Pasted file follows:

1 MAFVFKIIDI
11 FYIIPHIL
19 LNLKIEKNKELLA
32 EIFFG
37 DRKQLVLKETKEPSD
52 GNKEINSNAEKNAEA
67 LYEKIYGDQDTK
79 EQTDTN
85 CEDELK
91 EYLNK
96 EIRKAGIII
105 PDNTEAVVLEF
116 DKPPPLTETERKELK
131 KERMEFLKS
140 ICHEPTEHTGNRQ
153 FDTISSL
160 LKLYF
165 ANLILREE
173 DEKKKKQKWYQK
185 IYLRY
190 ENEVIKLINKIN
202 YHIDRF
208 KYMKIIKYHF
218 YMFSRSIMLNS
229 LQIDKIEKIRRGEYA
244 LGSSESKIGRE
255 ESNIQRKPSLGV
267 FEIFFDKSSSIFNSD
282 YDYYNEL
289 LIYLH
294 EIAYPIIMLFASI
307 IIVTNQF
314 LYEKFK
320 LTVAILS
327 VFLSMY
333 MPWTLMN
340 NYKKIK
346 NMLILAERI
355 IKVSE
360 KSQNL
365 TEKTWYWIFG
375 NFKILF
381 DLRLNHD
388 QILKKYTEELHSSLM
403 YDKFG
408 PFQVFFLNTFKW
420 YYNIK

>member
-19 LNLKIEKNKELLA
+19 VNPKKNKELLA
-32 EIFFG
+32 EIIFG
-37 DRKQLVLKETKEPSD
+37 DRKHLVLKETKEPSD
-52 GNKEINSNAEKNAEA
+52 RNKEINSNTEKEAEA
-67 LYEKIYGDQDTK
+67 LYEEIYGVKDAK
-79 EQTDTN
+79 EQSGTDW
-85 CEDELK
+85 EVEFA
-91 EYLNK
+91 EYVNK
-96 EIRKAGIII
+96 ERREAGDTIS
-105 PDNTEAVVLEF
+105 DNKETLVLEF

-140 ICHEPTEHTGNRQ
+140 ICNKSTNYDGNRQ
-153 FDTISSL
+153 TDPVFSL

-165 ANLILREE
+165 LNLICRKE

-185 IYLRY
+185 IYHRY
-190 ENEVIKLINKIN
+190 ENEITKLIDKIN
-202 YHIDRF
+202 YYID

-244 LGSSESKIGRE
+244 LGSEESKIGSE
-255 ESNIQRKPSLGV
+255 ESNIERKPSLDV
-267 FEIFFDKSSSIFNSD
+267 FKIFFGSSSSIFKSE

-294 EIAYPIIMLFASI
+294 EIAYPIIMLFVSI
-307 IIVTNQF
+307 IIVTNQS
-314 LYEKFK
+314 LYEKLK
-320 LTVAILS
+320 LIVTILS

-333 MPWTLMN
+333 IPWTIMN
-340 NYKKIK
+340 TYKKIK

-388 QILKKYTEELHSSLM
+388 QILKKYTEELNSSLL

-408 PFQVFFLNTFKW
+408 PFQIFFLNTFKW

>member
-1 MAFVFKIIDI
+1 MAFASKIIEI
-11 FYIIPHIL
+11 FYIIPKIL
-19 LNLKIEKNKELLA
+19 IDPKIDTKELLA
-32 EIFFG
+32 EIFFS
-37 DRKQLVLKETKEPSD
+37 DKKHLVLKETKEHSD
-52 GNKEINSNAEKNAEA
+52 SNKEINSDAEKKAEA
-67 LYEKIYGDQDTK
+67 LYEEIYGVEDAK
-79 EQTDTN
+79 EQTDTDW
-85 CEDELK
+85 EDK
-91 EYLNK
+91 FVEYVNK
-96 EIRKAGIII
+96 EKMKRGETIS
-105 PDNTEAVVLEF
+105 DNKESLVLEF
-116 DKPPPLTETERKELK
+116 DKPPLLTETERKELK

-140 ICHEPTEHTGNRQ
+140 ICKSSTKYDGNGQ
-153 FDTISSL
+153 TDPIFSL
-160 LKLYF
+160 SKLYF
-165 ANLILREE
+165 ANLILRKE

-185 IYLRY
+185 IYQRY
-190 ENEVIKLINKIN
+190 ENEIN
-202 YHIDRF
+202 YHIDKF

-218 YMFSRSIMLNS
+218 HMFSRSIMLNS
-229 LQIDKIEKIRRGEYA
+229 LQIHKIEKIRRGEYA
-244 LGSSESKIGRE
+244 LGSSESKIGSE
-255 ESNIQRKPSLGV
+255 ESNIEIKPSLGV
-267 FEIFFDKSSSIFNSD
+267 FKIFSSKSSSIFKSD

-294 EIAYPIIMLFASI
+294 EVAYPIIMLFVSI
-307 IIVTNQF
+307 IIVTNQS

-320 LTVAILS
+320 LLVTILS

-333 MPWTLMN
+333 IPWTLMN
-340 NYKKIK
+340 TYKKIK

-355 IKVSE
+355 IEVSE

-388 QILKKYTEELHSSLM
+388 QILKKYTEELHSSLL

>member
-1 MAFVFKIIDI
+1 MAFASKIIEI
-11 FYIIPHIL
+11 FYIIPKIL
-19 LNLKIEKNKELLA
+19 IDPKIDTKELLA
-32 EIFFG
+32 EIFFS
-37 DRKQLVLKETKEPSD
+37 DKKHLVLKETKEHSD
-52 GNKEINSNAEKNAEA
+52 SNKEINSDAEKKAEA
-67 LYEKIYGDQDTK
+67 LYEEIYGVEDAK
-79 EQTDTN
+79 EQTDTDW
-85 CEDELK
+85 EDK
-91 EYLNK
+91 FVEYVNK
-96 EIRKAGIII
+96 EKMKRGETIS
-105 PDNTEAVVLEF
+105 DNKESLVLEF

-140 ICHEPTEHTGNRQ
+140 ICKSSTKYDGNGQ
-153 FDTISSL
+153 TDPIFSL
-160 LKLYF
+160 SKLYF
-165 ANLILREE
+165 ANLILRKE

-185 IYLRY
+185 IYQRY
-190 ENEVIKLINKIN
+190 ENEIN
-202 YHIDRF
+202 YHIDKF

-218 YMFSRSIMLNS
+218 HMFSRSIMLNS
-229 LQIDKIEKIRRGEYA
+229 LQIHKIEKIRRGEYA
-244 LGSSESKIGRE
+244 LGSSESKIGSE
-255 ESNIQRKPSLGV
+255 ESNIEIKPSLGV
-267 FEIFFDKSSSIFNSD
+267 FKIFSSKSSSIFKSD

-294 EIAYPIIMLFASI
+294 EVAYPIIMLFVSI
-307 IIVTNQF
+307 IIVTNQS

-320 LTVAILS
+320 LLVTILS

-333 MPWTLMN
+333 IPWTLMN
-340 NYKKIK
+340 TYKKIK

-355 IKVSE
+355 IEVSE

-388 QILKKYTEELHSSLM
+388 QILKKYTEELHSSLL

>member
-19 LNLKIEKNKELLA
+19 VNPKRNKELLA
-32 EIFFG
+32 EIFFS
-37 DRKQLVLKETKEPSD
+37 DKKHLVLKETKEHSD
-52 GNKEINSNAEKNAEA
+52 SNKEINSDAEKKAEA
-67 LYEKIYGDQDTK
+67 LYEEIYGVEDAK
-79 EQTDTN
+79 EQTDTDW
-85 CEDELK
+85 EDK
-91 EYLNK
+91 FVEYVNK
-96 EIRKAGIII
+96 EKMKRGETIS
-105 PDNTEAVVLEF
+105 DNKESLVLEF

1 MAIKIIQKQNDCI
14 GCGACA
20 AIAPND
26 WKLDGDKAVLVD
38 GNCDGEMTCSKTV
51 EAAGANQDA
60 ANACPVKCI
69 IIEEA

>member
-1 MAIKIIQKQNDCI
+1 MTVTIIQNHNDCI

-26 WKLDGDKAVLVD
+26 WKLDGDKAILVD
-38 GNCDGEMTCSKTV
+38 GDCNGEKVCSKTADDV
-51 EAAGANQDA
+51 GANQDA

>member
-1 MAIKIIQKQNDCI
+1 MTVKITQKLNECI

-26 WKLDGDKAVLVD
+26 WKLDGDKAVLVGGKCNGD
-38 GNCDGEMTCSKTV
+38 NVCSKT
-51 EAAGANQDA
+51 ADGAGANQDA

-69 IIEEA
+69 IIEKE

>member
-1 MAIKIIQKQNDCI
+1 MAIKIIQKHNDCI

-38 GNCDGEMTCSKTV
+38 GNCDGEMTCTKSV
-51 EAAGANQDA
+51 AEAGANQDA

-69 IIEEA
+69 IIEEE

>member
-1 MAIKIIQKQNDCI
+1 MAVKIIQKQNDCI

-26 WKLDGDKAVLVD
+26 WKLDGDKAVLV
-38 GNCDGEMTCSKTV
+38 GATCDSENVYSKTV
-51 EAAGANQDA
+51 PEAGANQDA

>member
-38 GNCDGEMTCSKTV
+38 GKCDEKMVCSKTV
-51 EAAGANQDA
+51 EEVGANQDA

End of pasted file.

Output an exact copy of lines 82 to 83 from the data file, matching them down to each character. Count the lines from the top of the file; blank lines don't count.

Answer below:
+244 LGSEESKIGSE
-255 ESNIQRKPSLGV